Politics

Venezuelans flee to the US, claiming their country is 'worse than Cuba' in the 1960s

This story is a part of a series

New Bridge to Havana

This story is a part of a series

New Bridge to Havana

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Jose Antonio Colina, president of VEPPEX (Politically Persecuted Venezuelans in Exile), says his home country is worse off today than Cuba was in the 1960s, when the US enacted the Cuban Adjustment Act.

Credit:

Maria Murriel/PRI

Outside a fast-casual restaurant in a gas station plaza near Miami, TV crews started to gather while two men corralled anyone who would listen: "We're having a press conference! It's about the mayor posing with a known Chavista."

One of the men was Jose Antonio Colina, a Venezuelan immigrant and president of the Politically Persecuted Venezuelans in Exile group. He was talking about Mayor Luigi Boria of the City of Doral, which is called "Dorazuela" because of its large, active Venezuelan immigrant community.

"Miami is the capital of Latin American exile," says Colina, "and Doral in recent years has become the capital of Venezuelan exile."

Venezuelans have been immigrating to the US, often settling in Doral, since the early 2000s, after radical leftist leader Hugo Chávez came to power. Initially, mostly the wealthier fled the country, bringing with them capital and business savvy enough to build a thriving enclave of Venezuelan culture.

In more recent years, as food and everyday supplies dwindle, it hasn't been just the wealthy trying to leave.

At a church in downtown Miami, longtime US resident Eduardo accompanied his cousin, recently arrived from Venezuela, to get help applying for political asylum.

He didn't want his last name used in an interview for fear of hurting his cousin's chances at getting asylum, and because he works for a large commercial radio corporation. But he, like many other Venezuelans, feels his native country is in the same dire straits Cuba found itself in some years into the Castro revolution.

"There's no food, there's no toothpaste, there's no Pampers [in Venezuela]," Eduardo says. "It's Cuba, 100 percent."

Colina says Venezuela is actually worse off.

"Cuba is a dictatorship, but even still, their revolution was egalitarian," he says. "They didn't have problems with education or medicine. In Venezuela, there is no safety."

Eduardo says Venezuelans back home live in fear of being killed.

"There's people on bikes with guns and you don't know if they're your common thugs or government officials," he says.

So the influx of immigrants continues. But the process of attaining asylum is complex and expensive. The Apostolic Mission of Christ, where Eduardo took his cousin, has been helping immigrants apply for asylum for about 30 years, for a nominal fee. Of course, the church can't guarantee approval by the US government.

When the Bay of Pigs invasion failed and Fidel Castro retained power in Cuba, the US responded in 1966 with the Cuban Adjustment Act, which to this day grants Cuban immigrants legal permanent residence, as long as they reach US soil and remain for a year. It was meant for refugees escaping a communist regime.

Citizens from no other country are offered such a direct path to legalization.

"It's frustrating," Eduardo says, "for an educated person to have to go through so many hoops, and then you get a [Cuban] who may have killed three people and there's no way to know."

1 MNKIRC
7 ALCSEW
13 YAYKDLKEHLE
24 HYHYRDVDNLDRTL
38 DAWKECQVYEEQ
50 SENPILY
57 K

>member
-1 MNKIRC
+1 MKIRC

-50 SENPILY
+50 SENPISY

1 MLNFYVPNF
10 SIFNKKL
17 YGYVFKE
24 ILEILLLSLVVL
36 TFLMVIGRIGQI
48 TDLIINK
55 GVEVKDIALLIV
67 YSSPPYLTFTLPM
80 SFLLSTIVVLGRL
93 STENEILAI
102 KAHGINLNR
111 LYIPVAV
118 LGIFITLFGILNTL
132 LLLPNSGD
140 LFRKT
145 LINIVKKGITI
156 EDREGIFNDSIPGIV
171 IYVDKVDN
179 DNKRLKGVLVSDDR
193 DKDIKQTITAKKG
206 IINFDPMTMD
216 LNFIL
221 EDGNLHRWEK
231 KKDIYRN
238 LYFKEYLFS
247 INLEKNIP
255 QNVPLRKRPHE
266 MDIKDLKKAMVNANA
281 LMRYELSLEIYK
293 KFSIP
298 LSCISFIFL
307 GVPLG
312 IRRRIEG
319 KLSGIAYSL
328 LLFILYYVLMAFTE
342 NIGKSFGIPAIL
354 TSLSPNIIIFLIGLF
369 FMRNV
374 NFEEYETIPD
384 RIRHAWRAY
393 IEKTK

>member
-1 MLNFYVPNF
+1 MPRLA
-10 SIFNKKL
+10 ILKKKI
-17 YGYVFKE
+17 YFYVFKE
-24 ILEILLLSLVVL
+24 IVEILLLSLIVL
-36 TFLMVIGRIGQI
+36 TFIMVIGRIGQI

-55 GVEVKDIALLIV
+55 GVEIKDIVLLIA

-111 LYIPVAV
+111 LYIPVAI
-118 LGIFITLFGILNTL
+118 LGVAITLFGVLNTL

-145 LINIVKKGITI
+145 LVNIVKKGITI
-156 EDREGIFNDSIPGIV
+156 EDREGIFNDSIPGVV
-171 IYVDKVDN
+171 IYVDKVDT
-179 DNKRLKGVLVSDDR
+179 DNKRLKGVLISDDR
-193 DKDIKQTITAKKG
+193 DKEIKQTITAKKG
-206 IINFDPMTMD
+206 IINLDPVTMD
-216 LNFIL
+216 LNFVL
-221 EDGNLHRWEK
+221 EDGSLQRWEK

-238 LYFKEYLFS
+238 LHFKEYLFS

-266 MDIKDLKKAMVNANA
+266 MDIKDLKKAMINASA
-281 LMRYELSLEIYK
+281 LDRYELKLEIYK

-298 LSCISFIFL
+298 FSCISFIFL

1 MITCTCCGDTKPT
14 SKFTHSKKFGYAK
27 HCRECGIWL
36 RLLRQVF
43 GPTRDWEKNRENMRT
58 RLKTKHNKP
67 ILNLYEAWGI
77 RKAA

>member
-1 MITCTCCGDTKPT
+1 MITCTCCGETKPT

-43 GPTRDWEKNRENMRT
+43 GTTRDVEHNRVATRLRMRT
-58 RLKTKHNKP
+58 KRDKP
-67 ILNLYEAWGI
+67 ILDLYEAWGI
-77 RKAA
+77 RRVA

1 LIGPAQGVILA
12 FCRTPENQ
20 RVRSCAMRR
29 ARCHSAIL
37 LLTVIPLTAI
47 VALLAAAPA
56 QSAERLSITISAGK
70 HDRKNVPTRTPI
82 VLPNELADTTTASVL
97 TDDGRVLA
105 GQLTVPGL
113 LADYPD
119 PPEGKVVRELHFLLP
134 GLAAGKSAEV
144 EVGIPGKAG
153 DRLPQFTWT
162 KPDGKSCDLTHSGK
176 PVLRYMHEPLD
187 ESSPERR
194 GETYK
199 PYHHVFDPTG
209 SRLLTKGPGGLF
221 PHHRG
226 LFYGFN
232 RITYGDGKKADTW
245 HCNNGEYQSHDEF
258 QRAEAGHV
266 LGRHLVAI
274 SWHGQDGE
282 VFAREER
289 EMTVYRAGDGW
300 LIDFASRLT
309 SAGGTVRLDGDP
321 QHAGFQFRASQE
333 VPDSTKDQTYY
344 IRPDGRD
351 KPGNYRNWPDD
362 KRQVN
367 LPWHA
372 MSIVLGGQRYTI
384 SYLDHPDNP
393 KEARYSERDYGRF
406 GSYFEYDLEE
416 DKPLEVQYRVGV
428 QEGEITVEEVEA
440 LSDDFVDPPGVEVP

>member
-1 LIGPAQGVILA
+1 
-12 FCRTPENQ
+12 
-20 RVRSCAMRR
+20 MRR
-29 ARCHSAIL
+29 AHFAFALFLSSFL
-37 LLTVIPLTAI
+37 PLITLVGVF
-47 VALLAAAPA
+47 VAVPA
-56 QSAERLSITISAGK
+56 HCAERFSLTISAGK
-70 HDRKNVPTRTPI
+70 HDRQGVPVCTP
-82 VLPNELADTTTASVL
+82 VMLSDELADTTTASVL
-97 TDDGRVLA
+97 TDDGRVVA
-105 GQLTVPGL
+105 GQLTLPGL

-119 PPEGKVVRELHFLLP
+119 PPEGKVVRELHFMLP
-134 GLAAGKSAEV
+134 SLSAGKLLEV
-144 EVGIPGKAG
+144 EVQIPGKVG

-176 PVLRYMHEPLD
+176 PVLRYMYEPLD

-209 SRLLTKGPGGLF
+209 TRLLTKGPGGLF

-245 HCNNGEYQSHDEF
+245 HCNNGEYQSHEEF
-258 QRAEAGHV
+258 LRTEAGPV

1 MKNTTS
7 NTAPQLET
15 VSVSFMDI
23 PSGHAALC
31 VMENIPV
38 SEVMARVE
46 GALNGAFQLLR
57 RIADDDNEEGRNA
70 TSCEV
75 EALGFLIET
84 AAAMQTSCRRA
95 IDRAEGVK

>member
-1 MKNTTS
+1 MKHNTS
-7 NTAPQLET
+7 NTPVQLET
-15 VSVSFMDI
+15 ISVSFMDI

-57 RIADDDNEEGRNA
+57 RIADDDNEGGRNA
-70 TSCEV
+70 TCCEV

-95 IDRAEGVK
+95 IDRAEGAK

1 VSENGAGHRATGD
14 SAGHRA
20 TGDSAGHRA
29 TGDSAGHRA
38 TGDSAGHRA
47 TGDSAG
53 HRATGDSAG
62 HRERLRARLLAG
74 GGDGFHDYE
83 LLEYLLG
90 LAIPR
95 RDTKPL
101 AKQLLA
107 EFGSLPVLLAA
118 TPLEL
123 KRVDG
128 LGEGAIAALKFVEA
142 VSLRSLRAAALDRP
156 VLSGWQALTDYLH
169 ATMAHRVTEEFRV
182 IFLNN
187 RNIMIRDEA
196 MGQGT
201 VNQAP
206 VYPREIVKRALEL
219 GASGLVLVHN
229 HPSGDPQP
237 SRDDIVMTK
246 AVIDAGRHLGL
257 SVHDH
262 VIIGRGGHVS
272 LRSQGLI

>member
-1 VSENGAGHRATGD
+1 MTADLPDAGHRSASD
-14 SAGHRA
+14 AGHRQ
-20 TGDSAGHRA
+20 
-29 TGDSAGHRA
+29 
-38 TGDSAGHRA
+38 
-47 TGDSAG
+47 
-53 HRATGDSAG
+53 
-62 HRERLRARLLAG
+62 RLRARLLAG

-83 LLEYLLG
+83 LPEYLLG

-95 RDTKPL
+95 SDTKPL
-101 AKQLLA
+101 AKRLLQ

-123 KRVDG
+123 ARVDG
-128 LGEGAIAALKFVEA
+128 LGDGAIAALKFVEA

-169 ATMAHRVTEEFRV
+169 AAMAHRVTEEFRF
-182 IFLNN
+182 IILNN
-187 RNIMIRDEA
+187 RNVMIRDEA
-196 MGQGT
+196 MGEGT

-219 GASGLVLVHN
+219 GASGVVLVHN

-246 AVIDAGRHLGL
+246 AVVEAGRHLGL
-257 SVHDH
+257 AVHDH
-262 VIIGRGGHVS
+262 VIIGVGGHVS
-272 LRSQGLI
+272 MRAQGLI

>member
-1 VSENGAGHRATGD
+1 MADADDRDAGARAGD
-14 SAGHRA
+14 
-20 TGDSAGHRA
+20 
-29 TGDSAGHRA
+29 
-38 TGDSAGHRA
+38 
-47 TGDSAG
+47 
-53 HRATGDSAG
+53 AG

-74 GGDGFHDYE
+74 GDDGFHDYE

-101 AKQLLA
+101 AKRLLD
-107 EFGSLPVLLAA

Back in Doral, a Cuban immigrant stepped into El Arepazo, the well-known restaurant where Venezuelan opposition leaders would soon hold their conference. 

Frank Gorgora is a Cuban immigrant who feels it's "the same" to be from Cuba or Venezuela due to political and economic conditions in both countries.

Credit:

Maria Murriel/PRI

Frank Gongora says being Cuban "is the same" as being Venezuelan. As he ate lunch he said it's inexplicable how a democratic society such as Venezuela fell down the path led by his home country.

"What's worse, they've taken advice from Cubans," Gongora says, "who have a country full of misery."

He arrived in the US by raft in 1994, months before 35,000 people left the island the same way during the Cuban rafter crisis. He achieved legal status through the Cuban Adjustment Act. And although he's thankful for it, he thinks it's time the law end, or change.

"I have a friend who's hard-working and has to live in fear [because he's undocumented]," Gongora says. "They should take the benefits from the Cubans and give them to the Venezuelans, the Argentines, the Nicaraguans."

Gongora's not alone. Even Cuban American lawmaker Ileana Ros-Lehtinen thinks the Cuban Adjustment Act is being abused by newcomers, who critics claim are no longer refugees persecuted by the Castro government, just Cubans looking for economic opportunity. 

Colina, the Venezuelan opposition leader, thinks the answer isn't as simple as drafting a Venezuelan Adjustment Act to mirror the Cuban act.

"With persecuted refugees, [the US] needs to be a bit more flexible," he says. "But they have to be much more severe with people coming via work permits, and increase supervision of capital coming from Venezuela."

At El Arepazo, Colina's press conference was to blast Venezuelan American Mayor Boria for attending the opening of a spa allegedly owned by a member of the Chavista regime. Didn't Boria know who the woman was?

Cuban immigrants have been similarly upset by President Obama's going to Cuba.

Two days after Colina's conference was broadcast by Spanish-language TV, Venezuelan exiles armed with paper signs and make-believe oil tanks flocked to the PureMed Spa to protest their own elected official showing ties to their oppressive regime.